First Car-T for an Autoimmune Disease Enters Clinic

Maryland-Based Cartesian Therapeutics Initiates CAR-T Clinical Trial in Myasthenia Gravis

Gaithersburg, MD, November 5, 2019see full press release

Founded in 2016 by a pair of MD/PhD scientists and serial life sciences entrepreneurs, Cartesian Therapeutics is out to rapidly translate discoveries into clinical trials, and trials into approved cell and gene therapies for cancer and autoimmune diseases. Just three years after launching, Cartesian now has a third program in clinical development and is on its way to accomplishing that vision.

The company announced today that it has initiated a Phase 1/2 clinical trial (NCT04146051) of its lead CAR-T candidate, Descartes-08, in patients with generalized myasthenia gravis (GMG).  Not only is this an important milestone for Cartesian, but to the company’s knowledge, this is the first CAR-T investigational candidate to enter clinical development for an autoimmune disease.

The selective targeting found in Cartesian’s technology would be a first in GMG and could potentially help patients discontinue use of ISTs. The trial will be lead by Volkan Granit, MD, the trial’s principal investigator and Assistant Professor of Neurology at the University of Miami Miller School of Medicine.

“Patients with severe GMG have limited treatment options and are often dependent on nonselective, chronic immunosuppressive therapies (ISTs) that have long-term toxicities,” said Granit. “Cartesian’s CAR-T technology selectively targets the primary culprit in the disease:  antibody-producing plasma cells.  Such selective targeting would be a first in GMG and could help patients discontinue use of chronic ISTs.”

“Unlike conventional CAR-T, which has the potential for uncontrolled proliferation and ensuing severe toxicity, Descartes-08 is engineered to have a defined and predictable half-life, enabling repeat dosing to maximize potency while minimizing risk of toxicity,” said Metin Kurtoglu, MD, PhD, Chief Medical Officer at Cartesian.  “Descartes-08’s enhanced safety features enable use for of a wide range of diseases, from multiple myeloma and other cancers to autoimmune diseases.”

BioTalk Podcast with Murat Kalayoglu, MD, PhD. - CEO of Cartesian Therapeutics.  A biotech company developing cell and gene therapies for cancer and autoimmune diseases.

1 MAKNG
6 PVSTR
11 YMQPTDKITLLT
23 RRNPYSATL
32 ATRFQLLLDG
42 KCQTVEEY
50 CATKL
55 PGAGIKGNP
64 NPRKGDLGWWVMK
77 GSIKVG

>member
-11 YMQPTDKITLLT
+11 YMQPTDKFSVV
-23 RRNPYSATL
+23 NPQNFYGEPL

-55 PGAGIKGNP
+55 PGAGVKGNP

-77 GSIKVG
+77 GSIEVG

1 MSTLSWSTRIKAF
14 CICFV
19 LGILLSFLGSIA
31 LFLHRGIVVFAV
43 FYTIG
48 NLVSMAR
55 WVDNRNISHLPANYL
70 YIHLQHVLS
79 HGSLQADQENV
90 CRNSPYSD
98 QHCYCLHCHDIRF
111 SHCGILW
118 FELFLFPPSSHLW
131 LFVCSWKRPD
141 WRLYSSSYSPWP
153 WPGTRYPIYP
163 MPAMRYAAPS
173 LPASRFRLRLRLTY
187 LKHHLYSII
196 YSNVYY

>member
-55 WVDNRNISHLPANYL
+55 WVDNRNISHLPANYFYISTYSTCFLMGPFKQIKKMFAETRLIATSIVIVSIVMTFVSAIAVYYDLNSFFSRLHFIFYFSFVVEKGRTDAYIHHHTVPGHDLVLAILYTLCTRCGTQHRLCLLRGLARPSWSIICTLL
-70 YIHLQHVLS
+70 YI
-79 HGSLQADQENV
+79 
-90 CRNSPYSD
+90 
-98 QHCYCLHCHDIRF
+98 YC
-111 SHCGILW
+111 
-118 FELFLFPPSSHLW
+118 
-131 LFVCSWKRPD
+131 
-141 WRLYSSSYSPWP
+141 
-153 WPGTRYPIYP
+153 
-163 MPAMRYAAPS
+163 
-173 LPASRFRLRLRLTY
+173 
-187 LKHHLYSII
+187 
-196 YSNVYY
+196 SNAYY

Cartesian’s integrated approach is designed to promote cross-disciplinary collaboration by maintaining discovery, cGMP manufacturing, and clinical operations all happen under one roof. All investigational therapies are manufactured at Cartesian’s wholly-owned, state-of-the-art cGMP manufacturing facility in Gaithersburg, MD.

“Cartesian’s fully integrated approach to R&D and a laser focus on internal cGMP manufacturing have enabled it to quickly translate three promising programs to clinical development,” said John LaMattina, Pfizer’s former President of Global R&D and a Senior Advisor to Cartesian.  “I am impressed by the team’s rapidly expanding pipeline of innovative cell and gene therapies.  Development of a potent yet safer CAR-T allows for potential treatment of a wide range of autoimmune diseases.  It also enables use of CAR-T earlier in the treatment paradigm for multiple myeloma and other cancers.”

Cartesian was founded by Dr. Murat Kalayoglu (CEO) and Dr. Michael Singer (CSO) whose last venture, Topokine Therapeutics, was acquired by Allergan in April, 2016.  Their mission with Cartesian is to develop potent yet safer cell and gene therapies designed to benefit the broadest range of patients with cancer and autoimmune diseases.   In addition to the expertise and track record of success of its Founders, a broad and exclusive patent license from the National Cancer Institute (NCI) provides the company with a commanding IP position. 

Cartesian has also built a high caliber leadership team that includes the former Director of the National Cancer Institute (NCI) (Dr. John Niederhuber), the former President of Pfizer R&D (Dr. John LaMattina), and three prominent physician-scientists recognized for their work in immunotherapy of multiple myeloma (Drs. Ken Anderson, Ola Landgren and Ivan Borrello).

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